System Volume Information folder in Windows 10

What is the System Volume Information folder in Windows 10? Is it consuming huge disk space on your system and is the size growing large? We will try to answer these questions in this post and also discuss if you can delete this folder.

System Volume Information folder

System Volume Information

The System Volume Information folder is a protected Windows operating folder. To see it, you have to make Windows show hidden and protected files and folders. Then you will see it on the root of a drive. It is present every partition on your computer and stores crucial information including:

  1. System Restore Points
  2. Volume Shadow Copy
  3. Indexing Service Database
  4. NTFS Disk Quota Settings
  5. Distributed Link Tracking Service Database
  6. DFS Replication and File deduplication service database.

It is present in every drive by default. However, you can prevent its creation on USB drives.

This folder cannot be accessed for the hard drive, and NTFS partitioned external drives. You cannot delete them on these drives either. You have to give your username access to it via its Properties > Security tab. However, the contents of the folder could be accessed, and the folder can be deleted for exFAT or FAT32 partitioned external drives.

To gain access to System Volume Information folder execute the following command:

cacls "driveletter:\System Volume Information" /E /G username:F

This command adds the specified user to the folder with Full Control permissions.

To remove the permission, execute:

cacls "driveletter:\System Volume Information" /E /R username

Running the following command will show you what is stored in this directory:

vssadmin list shadowstorage

System Volume Information folder is large or huge

With limited space on hard drives and even worse on external drives, the fact that the System Volume Information folder occupies a few GBs of the volume could be concerning. By default, the setting for System Restore is set to allow using up to 10GB of space for system restore per drive. The System Volume Information folder could occupy all that volume and yet be larger.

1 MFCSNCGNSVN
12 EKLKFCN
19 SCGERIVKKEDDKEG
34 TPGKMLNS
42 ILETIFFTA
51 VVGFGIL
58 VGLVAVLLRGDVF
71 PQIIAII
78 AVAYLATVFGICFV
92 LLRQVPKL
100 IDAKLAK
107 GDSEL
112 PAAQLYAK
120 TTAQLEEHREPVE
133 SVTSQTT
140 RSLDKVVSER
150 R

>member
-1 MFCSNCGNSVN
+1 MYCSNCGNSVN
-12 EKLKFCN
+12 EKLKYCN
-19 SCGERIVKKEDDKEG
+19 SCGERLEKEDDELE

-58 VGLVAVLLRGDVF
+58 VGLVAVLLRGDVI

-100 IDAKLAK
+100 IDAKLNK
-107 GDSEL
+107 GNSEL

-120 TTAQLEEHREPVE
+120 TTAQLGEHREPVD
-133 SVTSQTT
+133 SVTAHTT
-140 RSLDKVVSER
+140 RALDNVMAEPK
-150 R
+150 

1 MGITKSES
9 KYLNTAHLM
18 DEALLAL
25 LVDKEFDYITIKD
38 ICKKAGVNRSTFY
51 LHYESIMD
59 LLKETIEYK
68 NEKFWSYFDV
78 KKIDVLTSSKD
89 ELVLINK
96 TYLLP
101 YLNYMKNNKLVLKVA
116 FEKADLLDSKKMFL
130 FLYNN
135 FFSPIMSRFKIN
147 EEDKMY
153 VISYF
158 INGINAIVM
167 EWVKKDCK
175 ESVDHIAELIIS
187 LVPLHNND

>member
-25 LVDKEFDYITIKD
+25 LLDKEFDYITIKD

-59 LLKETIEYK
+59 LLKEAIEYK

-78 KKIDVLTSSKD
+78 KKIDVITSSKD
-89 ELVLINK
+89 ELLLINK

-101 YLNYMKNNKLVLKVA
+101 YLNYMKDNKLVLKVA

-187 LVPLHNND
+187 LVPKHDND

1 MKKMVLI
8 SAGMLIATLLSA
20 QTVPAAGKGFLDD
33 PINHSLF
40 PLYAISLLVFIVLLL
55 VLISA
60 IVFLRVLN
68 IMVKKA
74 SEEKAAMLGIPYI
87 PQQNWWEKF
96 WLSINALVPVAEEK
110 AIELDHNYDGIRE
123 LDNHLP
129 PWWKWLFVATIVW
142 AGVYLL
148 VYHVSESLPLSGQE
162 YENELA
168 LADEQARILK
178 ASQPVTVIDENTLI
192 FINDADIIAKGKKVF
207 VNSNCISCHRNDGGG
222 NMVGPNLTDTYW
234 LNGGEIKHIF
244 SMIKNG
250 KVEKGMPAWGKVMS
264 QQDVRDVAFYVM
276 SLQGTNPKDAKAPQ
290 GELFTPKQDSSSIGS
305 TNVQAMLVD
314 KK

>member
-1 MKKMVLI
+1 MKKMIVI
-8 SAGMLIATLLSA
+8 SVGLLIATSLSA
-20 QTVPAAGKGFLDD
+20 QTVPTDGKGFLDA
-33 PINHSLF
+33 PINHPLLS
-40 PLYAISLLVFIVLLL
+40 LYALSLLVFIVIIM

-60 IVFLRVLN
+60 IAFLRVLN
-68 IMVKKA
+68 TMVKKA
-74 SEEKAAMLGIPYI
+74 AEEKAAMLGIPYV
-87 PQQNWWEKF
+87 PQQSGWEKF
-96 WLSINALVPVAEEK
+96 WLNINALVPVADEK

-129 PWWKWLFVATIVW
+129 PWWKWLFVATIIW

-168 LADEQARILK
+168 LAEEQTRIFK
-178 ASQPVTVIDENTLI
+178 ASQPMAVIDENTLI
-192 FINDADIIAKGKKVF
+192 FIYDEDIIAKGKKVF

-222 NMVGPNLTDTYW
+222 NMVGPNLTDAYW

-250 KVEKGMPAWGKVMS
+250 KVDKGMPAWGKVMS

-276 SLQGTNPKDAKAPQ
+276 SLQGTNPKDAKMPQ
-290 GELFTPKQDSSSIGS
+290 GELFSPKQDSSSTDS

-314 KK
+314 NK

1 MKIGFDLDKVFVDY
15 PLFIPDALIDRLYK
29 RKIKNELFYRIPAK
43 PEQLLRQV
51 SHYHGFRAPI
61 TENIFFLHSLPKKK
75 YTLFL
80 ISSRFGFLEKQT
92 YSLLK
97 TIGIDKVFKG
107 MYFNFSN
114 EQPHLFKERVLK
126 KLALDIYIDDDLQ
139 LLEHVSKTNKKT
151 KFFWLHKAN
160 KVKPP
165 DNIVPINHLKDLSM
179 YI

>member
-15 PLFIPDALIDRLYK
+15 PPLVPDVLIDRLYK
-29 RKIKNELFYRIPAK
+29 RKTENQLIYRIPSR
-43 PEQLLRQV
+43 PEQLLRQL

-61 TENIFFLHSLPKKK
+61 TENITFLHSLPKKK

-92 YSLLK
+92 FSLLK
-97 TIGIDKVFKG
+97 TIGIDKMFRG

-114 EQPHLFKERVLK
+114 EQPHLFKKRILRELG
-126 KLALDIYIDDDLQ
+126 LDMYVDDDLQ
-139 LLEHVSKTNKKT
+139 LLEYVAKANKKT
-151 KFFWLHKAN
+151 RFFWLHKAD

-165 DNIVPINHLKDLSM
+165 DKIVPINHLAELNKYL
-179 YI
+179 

Can you delete the System Volume Information folder?

The System Volume Information folder stores some crucial information and neither should you delete the folder not are you allowed to do so with internal drives and NTFS partitioned external drives. For exFAT or FAT32 partitioned external drives, it is your choice after considering the pros and cons.

You can do two things:

  1. Delete all old System Restore Points and Previous versions of files
  2. Restrict the disk usage by System Restore Points.

While the System Volume Information folder stores a lot of information, it is not feasible to manage all of it. However, since the System Restore points occupy the major chunk of space in the folder, we could reduce the maximum size the utility could use in a drive. The procedure to restrict the disk usage by System Restore Points is as follows:

Click on Start and go to Settings > System > About > System info.

System info

Select System protection on the list on the left-hand side.

System protection

In the list under Protection settings, select the drive for which you intend to delete the System Volume Information folder and then click on Configure.

Configure

While keeping the radio button checked at Turn on system protection, you can reduce the maximum space allocated for system restore points using the Max usage bar. Reducing the count will reduce the volume the system restore points could occupy in the System Volume Information folder.

However, if the folder is large already, you might consider deleting the system restore points using the Delete button, obviously after considering the pros and cons.

Turn on system protection

You could also shift the radio button to Disable system protection to do away with the system restore mechanism for the drive – but that is something you should not do for the System Drive.

I hope this answers your questions.

Posted by on , in Category Windows with Tags
Anand Khanse is the Admin of TheWindowsClub.com, a 10-year Microsoft MVP Awardee in Windows (2006-16) & a Windows Insider MVP. Please read the entire post & the comments first, create a System Restore Point before making any changes to your system & be careful about any 3rd-party offers while installing freeware.

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